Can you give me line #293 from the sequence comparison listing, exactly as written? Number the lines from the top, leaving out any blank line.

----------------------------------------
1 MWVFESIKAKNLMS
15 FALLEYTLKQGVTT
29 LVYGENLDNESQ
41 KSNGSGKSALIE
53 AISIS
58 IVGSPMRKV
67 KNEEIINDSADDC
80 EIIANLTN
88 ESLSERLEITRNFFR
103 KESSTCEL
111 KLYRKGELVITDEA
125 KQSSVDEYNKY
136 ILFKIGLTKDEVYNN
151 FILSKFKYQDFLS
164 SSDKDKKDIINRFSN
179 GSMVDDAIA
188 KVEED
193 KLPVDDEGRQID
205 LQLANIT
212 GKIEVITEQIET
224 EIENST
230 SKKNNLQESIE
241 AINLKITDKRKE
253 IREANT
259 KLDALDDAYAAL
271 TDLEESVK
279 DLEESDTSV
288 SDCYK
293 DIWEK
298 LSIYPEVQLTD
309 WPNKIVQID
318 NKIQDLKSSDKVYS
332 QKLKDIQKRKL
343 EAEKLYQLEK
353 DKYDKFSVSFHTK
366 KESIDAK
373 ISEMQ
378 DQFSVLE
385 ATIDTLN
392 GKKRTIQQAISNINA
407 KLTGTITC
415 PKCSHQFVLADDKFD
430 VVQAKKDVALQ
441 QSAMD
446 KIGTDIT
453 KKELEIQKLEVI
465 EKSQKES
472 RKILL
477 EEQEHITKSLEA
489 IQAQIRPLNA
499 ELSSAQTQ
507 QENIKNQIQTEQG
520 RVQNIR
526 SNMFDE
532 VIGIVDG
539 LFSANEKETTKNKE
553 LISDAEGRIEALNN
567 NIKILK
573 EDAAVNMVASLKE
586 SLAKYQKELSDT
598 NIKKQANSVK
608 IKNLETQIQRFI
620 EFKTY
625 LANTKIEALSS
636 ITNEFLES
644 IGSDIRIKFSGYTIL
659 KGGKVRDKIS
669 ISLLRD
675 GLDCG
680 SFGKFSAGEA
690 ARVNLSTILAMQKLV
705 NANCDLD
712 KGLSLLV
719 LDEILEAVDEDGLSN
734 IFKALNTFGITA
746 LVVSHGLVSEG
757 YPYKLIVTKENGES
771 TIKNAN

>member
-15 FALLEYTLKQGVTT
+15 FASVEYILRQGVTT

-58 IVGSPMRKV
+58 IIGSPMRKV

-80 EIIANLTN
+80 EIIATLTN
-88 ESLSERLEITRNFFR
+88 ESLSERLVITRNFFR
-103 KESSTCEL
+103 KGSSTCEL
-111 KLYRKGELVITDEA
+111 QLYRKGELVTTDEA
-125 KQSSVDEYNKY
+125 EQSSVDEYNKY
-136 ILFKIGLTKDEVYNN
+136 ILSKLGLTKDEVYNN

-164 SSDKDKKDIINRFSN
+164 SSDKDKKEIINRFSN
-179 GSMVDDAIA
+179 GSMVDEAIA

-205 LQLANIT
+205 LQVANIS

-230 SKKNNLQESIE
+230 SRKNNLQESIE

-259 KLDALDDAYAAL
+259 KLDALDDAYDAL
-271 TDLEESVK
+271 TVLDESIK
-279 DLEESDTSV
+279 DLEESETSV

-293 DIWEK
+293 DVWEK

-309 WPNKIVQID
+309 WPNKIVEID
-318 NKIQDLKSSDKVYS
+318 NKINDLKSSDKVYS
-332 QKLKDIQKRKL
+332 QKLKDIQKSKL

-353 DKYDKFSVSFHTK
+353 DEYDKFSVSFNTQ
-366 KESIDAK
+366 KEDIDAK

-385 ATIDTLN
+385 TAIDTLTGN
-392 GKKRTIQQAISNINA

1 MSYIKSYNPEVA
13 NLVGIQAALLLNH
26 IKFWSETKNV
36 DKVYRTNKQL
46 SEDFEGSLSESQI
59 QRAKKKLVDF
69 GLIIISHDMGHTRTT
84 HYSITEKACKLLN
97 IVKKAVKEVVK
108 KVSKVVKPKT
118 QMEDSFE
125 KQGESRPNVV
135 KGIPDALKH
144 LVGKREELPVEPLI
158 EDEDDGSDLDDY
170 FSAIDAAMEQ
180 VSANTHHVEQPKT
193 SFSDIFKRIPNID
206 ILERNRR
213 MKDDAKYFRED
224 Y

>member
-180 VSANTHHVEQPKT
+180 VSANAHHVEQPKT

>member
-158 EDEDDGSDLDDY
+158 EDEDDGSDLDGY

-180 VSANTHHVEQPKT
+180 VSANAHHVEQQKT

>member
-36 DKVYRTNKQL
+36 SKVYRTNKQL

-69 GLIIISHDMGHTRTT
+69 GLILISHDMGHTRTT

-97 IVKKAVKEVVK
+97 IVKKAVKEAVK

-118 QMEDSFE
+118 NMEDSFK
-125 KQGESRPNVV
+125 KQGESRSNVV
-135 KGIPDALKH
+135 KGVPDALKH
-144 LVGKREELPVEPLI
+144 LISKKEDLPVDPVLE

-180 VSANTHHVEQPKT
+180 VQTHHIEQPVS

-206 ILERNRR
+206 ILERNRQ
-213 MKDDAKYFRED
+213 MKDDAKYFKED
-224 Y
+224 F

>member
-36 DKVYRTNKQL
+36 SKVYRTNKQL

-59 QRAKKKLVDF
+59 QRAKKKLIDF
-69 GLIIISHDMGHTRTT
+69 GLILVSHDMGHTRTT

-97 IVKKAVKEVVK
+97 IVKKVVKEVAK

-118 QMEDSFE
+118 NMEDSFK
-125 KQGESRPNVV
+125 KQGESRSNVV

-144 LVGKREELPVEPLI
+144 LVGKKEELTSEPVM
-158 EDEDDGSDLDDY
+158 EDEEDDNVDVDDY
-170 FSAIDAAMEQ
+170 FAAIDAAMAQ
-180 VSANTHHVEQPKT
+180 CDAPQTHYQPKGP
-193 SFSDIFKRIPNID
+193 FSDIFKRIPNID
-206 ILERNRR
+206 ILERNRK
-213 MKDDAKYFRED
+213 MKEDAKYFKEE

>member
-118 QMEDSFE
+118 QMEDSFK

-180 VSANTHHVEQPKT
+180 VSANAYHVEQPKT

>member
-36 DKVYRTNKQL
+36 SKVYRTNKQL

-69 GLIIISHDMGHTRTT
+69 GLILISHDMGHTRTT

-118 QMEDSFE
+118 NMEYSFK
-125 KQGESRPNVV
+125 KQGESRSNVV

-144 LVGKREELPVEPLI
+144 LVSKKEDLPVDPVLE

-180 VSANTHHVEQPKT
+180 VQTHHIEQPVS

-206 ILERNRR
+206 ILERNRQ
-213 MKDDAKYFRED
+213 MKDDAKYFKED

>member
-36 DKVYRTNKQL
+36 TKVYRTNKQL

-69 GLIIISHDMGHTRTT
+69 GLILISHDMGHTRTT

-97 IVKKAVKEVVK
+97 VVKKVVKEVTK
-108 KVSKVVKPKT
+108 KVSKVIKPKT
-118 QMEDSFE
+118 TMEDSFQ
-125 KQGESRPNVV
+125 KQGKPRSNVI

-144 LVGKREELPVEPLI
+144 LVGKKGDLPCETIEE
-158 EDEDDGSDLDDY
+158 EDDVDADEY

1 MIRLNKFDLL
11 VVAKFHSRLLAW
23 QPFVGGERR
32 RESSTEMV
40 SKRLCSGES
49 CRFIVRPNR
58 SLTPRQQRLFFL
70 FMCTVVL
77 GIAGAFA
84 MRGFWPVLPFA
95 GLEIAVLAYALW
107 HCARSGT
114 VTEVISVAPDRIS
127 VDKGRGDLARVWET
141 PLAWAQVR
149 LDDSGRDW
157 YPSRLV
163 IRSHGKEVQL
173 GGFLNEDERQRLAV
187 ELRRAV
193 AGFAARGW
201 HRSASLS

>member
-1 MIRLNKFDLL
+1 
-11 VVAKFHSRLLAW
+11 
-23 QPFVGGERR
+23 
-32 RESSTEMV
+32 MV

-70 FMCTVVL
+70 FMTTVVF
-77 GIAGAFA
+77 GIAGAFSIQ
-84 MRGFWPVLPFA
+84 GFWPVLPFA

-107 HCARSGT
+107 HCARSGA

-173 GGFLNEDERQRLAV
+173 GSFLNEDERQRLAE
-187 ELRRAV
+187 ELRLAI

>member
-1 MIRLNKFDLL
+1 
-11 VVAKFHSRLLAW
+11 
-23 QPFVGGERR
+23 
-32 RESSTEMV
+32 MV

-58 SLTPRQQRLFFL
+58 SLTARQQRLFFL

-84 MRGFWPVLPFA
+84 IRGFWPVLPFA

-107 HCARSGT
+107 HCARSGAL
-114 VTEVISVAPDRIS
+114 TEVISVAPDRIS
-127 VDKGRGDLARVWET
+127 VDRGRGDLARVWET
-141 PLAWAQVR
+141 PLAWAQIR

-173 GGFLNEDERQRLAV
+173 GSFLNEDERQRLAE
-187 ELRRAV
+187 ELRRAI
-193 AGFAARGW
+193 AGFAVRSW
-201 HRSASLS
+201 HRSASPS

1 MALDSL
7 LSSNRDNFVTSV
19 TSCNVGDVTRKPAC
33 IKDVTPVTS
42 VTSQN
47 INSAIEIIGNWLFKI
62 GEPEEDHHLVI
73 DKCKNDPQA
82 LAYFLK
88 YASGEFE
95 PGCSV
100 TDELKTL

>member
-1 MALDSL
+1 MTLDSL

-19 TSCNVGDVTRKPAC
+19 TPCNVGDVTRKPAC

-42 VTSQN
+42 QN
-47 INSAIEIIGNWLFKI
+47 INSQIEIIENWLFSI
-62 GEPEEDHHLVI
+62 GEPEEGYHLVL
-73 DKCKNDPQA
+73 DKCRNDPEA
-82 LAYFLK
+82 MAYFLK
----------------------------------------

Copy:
-32 RESSTEMV